Post-RP radiation therapy on decline in U.S.

May 4, 2015

Post-radical prostatectomy radiation therapy in patients at risk of prostate cancer recurrence is on the wane in the U.S., despite evidence and guidelines supporting the practice, recently published research indicates.

Post-radical prostatectomy radiation therapy in patients at risk of prostate cancer recurrence is on the wane in the U.S., despite evidence and guidelines supporting the practice, recently published research indicates.

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The study, which was published online in European Urology (April 17, 2015), found that fewer than 10% of patients at risk of recurrence received postoperative radiotherapy (RT) within 6 months of surgery in the U.S, according to a press release from the American Cancer Society, Atlanta.

Three large randomized prospective clinical trials have demonstrated that postoperative RT in patients with adverse pathologic features reduces risk of PSA recurrence, may prevent the need for androgen deprivation therapy, and may reduce metastasis and improve survival.

In the United States, the AUA and the American Society for Radiation Oncology recommend offering adjuvant RT to patients with adverse pathologic features found at the time of surgery. The two groups collaborated on a guideline regarding use of adjuvant and salvage RT after prostatectomy that was later endorsed by the American Society of Clinical Oncology.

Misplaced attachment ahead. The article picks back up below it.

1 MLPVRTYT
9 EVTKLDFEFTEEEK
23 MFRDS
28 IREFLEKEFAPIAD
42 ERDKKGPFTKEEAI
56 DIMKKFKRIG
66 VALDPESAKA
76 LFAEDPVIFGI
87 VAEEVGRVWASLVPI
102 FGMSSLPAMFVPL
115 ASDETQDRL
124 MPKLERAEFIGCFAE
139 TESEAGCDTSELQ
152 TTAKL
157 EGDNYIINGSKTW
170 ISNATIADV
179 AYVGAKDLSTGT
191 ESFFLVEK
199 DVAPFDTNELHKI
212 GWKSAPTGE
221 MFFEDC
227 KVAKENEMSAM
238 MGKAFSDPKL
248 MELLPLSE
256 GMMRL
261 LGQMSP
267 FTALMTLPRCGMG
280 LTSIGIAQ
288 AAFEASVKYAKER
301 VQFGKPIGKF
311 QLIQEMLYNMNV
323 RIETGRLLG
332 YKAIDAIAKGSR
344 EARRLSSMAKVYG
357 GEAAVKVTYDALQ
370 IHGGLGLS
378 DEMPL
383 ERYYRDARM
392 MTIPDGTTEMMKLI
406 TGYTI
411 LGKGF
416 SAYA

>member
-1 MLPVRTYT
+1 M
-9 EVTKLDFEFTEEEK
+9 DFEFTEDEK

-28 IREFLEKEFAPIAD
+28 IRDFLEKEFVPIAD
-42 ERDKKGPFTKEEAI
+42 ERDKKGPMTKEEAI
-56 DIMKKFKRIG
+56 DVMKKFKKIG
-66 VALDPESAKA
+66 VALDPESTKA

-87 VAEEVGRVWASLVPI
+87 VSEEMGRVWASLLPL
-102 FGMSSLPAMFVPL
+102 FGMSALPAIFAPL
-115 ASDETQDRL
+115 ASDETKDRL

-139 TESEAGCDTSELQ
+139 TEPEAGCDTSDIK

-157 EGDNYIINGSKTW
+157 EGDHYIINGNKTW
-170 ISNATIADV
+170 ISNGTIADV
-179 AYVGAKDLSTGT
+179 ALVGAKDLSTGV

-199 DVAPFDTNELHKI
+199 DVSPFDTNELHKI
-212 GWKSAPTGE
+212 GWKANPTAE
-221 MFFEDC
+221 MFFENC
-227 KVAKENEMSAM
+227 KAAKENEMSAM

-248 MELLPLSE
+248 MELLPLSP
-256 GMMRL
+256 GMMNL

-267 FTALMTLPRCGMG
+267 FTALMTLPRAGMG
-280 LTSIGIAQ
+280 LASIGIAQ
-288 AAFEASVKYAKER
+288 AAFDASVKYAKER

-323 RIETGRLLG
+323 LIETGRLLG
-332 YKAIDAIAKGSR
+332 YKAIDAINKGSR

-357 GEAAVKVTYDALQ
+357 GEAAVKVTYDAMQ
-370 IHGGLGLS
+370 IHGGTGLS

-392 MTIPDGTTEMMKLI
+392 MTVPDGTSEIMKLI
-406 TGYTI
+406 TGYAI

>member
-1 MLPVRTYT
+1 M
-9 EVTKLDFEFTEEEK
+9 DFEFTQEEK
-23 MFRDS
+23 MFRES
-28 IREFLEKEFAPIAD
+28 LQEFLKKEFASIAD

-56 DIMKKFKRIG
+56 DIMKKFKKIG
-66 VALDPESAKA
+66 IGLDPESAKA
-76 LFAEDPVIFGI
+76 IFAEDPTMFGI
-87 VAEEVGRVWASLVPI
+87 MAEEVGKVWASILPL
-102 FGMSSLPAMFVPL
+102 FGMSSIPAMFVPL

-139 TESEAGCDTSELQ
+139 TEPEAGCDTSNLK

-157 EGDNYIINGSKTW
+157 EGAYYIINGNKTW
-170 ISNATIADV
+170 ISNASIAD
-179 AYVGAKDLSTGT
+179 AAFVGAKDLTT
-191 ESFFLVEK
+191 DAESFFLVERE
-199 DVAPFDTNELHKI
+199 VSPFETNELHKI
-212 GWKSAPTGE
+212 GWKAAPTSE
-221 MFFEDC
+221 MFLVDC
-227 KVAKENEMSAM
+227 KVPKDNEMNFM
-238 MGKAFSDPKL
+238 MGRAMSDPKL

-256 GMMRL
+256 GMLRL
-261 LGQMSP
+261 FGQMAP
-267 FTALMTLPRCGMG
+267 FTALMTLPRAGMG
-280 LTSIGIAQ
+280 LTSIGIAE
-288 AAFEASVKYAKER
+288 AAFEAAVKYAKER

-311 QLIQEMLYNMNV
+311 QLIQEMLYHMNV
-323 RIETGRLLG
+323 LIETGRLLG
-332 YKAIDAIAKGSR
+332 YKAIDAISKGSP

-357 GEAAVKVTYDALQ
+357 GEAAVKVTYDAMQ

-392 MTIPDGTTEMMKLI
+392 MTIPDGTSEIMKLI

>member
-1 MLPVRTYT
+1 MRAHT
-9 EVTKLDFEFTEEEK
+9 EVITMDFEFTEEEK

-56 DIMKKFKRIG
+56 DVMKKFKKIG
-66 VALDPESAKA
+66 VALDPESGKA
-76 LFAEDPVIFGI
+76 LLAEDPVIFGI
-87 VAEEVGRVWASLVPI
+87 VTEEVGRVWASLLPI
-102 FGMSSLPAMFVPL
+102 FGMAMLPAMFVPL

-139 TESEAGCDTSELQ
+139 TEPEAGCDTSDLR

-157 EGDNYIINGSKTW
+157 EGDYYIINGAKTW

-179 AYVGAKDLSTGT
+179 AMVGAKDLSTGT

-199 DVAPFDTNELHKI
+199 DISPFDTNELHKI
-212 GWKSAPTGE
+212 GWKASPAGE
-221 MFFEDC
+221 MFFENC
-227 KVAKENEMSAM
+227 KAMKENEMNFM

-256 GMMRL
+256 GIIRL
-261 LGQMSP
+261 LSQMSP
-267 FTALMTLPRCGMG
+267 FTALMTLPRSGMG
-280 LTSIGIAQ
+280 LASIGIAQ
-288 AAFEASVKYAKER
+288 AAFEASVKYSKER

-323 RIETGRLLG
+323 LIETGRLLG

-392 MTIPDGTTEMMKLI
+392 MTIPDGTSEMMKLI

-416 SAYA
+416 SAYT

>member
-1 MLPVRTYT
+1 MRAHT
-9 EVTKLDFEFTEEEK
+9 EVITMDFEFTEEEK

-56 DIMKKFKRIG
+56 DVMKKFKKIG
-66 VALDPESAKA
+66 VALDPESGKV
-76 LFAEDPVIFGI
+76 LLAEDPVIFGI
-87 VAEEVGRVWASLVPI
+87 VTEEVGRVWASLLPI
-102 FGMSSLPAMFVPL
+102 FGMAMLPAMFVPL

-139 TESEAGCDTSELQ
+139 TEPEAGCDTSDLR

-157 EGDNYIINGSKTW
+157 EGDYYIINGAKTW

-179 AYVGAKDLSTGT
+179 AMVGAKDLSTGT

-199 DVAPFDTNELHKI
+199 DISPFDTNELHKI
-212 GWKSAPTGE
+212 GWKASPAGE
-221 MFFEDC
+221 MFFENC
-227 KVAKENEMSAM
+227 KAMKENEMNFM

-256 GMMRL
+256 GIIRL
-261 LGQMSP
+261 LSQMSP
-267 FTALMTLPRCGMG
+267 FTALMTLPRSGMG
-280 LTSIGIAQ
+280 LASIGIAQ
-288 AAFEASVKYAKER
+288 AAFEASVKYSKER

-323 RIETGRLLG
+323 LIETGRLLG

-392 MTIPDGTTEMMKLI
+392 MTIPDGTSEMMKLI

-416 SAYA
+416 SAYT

To investigate how available evidences were being implemented, researchers from the American Cancer Society and Massachusetts General Hospital, Boston led by Helmneh Sineshaw, MD, MPH of the American Cancer Society, analyzed data from the National Cancer Data Base, a national hospital-based cancer registry that captures data on approximately 70% of newly diagnosed cancer cases in the U.S. The study included 97,270 patients between the ages of 18 and 79 years diagnosed between 2005 and 2011.

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The data showed that receipt of post-prostatectomy RT decreased steadily between 2005 and 2011, from 9.1% to 7.3%. And while RT use was higher in younger patients and in those at highest risk for recurrence, overall rates of utilization remained low, with fewer than 20% of patients in subgroups most likely to benefit receiving RT.

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The authors say declining utilization of RT could be due to multiple factors, including patient preference, physician and referral bias, concern for toxicity, lack of a consistent survival benefit seen in the updated randomized trials, or a growing preference for salvage radiation.

Nonetheless, the authors say additional effort is needed to ensure patients are counseled regarding their options and available evidence.

“The declining trend in the utilization of postoperative RT calls for the attention of clinicians to make appropriate referrals to radiation oncologists or clinical oncologists when appropriate,” they wrote.

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